‘I thought maybe my husband fell, or something was wrong. When he finally came in, he said nothing. I grabbed his hand and whispered THANK YOU. I could see in his eyes he knew why.’

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“I promised myself when the first snowfall happened this year, I would share a story about my late son Alex. It’s been awhile since I wrote, but not a day I haven’t thought about him. And with snow comes snowman and fun.

EVERYONE in the family thinks I love snow. I do, but I didn’t ALWAYS. It was when the kids were much younger that I LEARNED to love it. When the boys would go to bed, and when they woke up, the first thing they did was look out the window to see if there was snow. If it was snowing at night, it was everything to get them to go to bed. It wasn’t until I let them catch snowflakes on their tongues that they would. If it snowed during the night, both of them would race to get dressed up in their snow gear to be the first to put footprints in the backyard. Many arguments ensued because Adam would kind of win, A LOT. So I settled it by giving one the backyard and one the front yard. And they would trade the next time. Alex liked the front yard because back then we had a pine tree in the front lawn. He would search to see if any birds had nests in it, or even run up on it and watch the squirrels run from it. We decorated the tree with plastic bulbs and lights and bright red garland. And if the snow was just right, we HAD to have a snowman.

Courtesy of Terry Killoran

Now, making a snowman is no small feat for two small boys, aged 4 and 2. Nor is it for mom, who is taking care of a 4-month-old little girl who joined our family. So when the time came that I could no longer keep them inside with all their energy and excitement, I fed the baby and made her sure she was sleeping comfortably. I took the monitor with me and out we went. We made our snow angels in the fresh snow and as always, the swing set gets used, snow or not. After a snow ball fight and searching for animal footprints, off we went to start rolling three big balls of snow for dad to come home and pile them up. That was daddy’s job. After they were patted tightly we went in for our warm cup of hot chocolate with exactly 6 miniature marshmallows. (no Swiss Miss back then, it was milk warmed up with Hershey’s syrup) To pass the time we colored in books and watched their favorite show, Sesame Street. I finally had to let them play by themselves because dinner doesn’t make itself and soon Audra would be awake to nurse. We all impatiently waited for dad to get home from work.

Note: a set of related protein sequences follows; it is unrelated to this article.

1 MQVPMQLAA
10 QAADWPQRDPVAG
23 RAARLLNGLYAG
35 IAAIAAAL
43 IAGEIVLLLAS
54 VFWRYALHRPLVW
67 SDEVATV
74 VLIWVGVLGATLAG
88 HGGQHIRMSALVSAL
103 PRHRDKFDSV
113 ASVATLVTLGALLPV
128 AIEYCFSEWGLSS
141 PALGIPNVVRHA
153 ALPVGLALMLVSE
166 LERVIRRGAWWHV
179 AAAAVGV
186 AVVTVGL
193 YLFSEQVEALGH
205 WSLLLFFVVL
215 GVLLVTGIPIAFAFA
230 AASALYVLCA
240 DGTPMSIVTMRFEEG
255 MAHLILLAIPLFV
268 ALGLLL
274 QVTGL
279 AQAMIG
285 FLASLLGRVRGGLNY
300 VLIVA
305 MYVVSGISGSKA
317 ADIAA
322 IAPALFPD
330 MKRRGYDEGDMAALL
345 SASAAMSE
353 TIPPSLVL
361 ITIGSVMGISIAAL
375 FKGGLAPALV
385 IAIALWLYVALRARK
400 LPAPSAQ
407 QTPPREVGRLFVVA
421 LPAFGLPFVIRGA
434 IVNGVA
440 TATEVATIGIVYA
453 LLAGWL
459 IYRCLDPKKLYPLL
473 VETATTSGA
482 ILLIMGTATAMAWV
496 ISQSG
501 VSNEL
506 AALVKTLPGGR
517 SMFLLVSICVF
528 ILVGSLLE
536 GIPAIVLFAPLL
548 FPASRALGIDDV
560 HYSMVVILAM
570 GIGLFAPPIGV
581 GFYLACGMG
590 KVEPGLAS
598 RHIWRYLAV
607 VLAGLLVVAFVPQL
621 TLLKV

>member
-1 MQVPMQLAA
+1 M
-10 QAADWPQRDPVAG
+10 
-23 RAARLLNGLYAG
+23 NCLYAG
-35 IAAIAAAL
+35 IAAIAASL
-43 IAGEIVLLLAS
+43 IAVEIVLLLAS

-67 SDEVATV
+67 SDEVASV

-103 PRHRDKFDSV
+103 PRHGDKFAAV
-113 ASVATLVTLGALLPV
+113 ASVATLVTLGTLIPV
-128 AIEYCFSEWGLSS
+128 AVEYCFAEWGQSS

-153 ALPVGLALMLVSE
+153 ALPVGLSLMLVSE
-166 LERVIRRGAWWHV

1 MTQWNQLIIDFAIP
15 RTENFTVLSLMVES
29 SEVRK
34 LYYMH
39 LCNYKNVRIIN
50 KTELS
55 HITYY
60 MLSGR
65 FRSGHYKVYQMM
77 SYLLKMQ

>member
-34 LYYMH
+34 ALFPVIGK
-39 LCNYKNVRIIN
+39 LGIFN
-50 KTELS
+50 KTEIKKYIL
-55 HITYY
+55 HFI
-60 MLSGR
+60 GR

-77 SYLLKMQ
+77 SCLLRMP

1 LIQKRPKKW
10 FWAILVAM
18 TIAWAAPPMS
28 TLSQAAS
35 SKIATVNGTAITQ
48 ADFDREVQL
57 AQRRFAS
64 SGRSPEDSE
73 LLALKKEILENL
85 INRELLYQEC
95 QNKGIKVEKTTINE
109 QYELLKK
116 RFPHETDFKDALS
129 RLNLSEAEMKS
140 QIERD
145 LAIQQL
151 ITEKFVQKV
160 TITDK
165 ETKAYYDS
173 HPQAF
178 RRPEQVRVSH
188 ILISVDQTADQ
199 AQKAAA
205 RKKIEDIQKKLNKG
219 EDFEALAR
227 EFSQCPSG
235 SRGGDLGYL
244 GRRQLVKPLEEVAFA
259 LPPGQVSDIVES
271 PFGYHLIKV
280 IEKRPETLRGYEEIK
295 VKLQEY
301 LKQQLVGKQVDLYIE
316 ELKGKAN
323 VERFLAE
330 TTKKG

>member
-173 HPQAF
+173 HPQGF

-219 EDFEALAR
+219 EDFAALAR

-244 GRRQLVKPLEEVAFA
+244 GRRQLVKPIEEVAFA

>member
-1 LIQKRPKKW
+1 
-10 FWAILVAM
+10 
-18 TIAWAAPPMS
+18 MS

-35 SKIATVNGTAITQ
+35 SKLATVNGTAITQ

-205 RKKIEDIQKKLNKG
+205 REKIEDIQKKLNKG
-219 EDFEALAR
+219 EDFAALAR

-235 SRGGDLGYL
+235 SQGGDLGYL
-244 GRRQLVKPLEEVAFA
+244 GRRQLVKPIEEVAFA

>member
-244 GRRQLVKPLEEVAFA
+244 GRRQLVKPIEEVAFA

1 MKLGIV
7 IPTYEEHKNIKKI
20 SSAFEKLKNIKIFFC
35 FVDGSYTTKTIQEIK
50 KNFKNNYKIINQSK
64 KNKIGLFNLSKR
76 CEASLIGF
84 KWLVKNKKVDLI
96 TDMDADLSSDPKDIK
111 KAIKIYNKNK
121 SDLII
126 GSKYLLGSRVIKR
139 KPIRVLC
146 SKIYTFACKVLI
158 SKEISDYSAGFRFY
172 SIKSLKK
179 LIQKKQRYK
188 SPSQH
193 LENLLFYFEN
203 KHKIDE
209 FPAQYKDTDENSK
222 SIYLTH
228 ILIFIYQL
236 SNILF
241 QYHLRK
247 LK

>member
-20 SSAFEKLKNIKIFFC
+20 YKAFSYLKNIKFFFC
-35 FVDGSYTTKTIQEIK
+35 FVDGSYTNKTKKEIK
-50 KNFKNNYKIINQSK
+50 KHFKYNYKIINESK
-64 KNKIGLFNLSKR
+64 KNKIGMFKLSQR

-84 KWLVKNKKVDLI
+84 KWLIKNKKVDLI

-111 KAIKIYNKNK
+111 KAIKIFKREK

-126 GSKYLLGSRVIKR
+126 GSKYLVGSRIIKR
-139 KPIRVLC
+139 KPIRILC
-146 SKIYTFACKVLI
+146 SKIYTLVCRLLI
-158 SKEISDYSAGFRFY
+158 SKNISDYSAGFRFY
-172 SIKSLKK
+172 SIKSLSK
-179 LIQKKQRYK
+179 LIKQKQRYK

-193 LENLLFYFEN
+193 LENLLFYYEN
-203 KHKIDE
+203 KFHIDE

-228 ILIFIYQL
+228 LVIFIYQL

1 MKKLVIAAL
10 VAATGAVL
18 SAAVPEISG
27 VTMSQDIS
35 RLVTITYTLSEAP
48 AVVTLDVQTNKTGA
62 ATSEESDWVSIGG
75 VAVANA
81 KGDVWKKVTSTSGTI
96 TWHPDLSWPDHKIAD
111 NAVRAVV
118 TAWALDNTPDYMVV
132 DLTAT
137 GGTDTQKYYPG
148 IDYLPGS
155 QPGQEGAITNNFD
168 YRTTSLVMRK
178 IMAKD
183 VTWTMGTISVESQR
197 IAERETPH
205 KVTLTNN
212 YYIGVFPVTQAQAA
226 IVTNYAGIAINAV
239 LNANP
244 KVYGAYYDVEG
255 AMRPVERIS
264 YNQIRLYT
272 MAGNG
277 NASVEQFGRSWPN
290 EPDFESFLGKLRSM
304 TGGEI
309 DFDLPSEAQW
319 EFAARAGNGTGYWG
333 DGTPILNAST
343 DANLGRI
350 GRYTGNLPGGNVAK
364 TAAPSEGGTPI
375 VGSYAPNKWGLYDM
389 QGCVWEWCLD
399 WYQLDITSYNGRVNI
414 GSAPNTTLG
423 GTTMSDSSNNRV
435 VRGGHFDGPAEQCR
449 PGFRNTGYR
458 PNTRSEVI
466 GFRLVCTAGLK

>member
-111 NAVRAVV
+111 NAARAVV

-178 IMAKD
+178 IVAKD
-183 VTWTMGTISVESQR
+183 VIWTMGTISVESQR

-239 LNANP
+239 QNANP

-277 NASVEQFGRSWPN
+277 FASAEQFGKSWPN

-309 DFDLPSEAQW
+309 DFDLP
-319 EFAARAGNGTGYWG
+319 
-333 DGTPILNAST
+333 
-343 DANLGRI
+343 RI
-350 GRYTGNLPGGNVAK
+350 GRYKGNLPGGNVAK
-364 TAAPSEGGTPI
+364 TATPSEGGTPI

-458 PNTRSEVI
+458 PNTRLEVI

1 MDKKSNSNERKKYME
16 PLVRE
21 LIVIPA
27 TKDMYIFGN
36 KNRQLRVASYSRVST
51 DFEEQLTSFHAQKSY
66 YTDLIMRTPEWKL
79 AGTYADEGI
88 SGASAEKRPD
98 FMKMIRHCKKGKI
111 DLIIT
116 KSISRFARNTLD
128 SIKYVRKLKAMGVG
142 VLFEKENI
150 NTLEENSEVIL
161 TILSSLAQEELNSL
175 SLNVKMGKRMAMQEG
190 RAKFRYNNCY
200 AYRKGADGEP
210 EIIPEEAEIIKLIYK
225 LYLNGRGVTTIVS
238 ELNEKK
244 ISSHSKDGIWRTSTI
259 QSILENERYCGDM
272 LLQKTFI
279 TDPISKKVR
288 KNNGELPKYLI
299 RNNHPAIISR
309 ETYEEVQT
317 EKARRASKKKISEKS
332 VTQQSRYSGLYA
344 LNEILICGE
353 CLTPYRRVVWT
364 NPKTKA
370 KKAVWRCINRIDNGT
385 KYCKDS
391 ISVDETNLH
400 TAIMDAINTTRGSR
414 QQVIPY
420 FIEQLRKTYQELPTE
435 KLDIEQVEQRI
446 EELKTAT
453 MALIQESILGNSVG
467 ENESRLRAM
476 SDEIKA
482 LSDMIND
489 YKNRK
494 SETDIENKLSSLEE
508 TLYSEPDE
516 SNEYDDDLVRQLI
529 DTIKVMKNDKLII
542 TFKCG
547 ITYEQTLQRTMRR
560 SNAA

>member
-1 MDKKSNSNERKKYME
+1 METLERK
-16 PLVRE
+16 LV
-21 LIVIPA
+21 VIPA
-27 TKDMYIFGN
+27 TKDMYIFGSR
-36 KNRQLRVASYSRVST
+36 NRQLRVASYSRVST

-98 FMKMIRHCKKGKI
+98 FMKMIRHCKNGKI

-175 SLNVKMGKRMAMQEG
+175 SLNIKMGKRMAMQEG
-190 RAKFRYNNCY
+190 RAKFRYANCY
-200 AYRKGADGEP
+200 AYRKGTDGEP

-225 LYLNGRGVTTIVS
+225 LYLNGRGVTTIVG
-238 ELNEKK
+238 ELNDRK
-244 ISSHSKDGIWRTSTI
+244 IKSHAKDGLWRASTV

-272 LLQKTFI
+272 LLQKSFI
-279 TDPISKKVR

Courtesy of Terry Killoran

As soon as Mark got home the boys couldn’t wait to tell them about their day and how they needed his help to finish Frosty. He couldn’t help but laugh but I could see he was exhausted. This was a man who started work at 4:30 in the morning and it was now 5 p.m. But right after dinner, before it was too dark, Frosty was put together and the boys finished him up with a carrot and the cutest hat.

I have the best husband and father. This was a man who on weekends umpired baseball games for extra money so I could stay home and raise our children. We had talked about it years before and figured it out that by really watching our spending, I didn’t have to work outside our home. The nice part was I did have some close friends who did work and had great jobs. They wanted to return to work after they had their babies, so I started watching their kids. This gave my children playmates and my husband and I the extra income to make up for me not working. I never looked at it as work, I really didn’t. I loved my children, and the idea of them learning at a young age to share their toys and time really was the reward.

One morning, Mark woke up, got dressed and ran outside to start the car and warm it up. I put together his lunch and made him a cup of coffee and some breakfast. As I waited inside, I noticed he had been out there for quite some time. Since he had no coat on and only his work hat on his head, I thought maybe he fell, or something was wrong with the car. I was in my robe and nightgown as I opened the front curtains to see what was taking him so long. Imagine my surprise as I saw him rolling up some snow into a ball. I thought at first he was making a mate for our Frosty, who had stood firm and solid for a week. That’s when I glanced over and saw OUR Frosty no longer had a head. It was on the ground stomped upon, with his hat missing and his eyes and nose thrown around him. His tree limb arms were also missing, and the scarf was thrown into the bushes. The kids would be so upset their Frosty was now gone. I stood there sipping my coffee, watching for at least 15 minutes. My husband, with no gloves on and only a baseball cap on his head, was working on getting Frosty put back together. My heart was so full of love and admiration for this man. He had rolled up a new head and was determined to put it all together before he went to work.